Oil and Gas Methane Science Studies
The Climate and Clean Air Coalition (CCAC), Environmental Defense Fund (EDF) and the Oil and Gas Climate Initiative (OGCI) will work together on a series of peer-reviewed scientific studies to measure methane emissions in the oil and gas sector. The data collected will help companies and governments prioritize actions and policies to reduce methane emissions.
Methane is a greenhouse gas many times more powerful at warming the atmosphere than carbon dioxide. However, relatively little is known about emissions from one of its largest man-made sources, the oil and gas industry.
The International Energy Agency has noted that “the potential for natural gas to play a credible role in the transition to a decarbonized energy system fundamentally depends on minimizing methane emissions, particularly outside the U.S.”
More is known about methane emissions in the United States where oil and gas production is booming and where EDF carried out 16 studies in cooperation with the industry that led to 28 peer-reviewed papers on US emissions. Outside the US, however, emission estimates are less certain. The new studies will help refine the global estimates that do exist while improving national estimates.
The new global study comes out of an announcement made by EDF and several oil and gas companies at COP21 in Paris last year to better quantify the industry’s contribution to global methane emissions across the value chain. Since then, Phase-1 work has focused on understanding what data gaps exist and what additional science would be most effective in filling those gaps. Phase 2, which has yet to be initiated, is intended to consist of field studies using multiple measurement methods, and will start in 2017 once the gap analysis has been finalized.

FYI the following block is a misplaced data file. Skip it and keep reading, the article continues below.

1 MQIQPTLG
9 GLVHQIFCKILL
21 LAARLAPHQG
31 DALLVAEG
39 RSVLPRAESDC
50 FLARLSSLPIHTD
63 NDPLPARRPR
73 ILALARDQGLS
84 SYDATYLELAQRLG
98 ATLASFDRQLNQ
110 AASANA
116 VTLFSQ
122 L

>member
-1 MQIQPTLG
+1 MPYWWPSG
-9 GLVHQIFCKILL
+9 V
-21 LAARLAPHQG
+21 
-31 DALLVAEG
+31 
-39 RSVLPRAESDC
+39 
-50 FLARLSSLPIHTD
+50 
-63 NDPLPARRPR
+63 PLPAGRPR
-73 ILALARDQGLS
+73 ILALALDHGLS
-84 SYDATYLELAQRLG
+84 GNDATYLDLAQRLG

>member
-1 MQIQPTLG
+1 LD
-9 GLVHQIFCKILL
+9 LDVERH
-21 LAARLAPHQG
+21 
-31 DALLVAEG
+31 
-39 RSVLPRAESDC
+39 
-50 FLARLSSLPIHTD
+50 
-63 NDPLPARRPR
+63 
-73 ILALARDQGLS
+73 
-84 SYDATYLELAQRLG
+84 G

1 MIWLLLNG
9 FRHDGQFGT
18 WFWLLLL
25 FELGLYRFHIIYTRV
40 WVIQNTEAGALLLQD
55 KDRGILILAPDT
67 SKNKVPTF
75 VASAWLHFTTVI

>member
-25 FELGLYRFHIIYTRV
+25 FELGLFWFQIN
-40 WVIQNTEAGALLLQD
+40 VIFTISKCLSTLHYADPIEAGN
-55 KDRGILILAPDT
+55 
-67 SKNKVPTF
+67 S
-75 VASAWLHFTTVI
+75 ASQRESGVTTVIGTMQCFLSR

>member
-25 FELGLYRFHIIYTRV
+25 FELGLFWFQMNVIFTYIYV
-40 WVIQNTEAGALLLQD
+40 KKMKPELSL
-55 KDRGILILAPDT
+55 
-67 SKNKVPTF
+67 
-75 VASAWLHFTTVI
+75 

The studies will be governed by a Steering Committee of funders, but the science will be guided by a Scientific Advisory Panel. The governance protocols for the studies will build on the model and experience of the EDF-led studies in the US and aimed at ensuring integrity. This includes measures to safeguard researchers’ independence and publication of the studies in peer-reviewed journals.
The CCAC, whose Secretariat is hosted by UN Environment, has made this new science initiative an official part of its work. This will allow the study to take advantage of synergies with the CCAC Oil & Gas Methane Partnership, a public-private voluntary initiative that helps oil and gas companies take a systematic approach to reducing emissions and reporting on progress. For example, some studies could build on the field surveys that some companies are carrying out under the Oil & Gas Methane Partnership.
EDF is funding Phase 1 work. EDF and the Oil and Gas Climate Initiative (OGCI) have agreed to provide funds for Phase 2 after Phase-1 results are analysed. Over $6 million has been tentatively committed. Other companies and CCAC Partner governments are invited to provide additional funding to the studies to help expand their scope.
The OGCI companies are BP, CNPC, Eni, Pemex, Reliance Industries Limited, Repsol, Saudi Aramco, Shell, Statoil, and Total.
Additional companies, governments or other organisations interested in contributing to the studies should contact Philip Swanson at the Coalition Secretariat.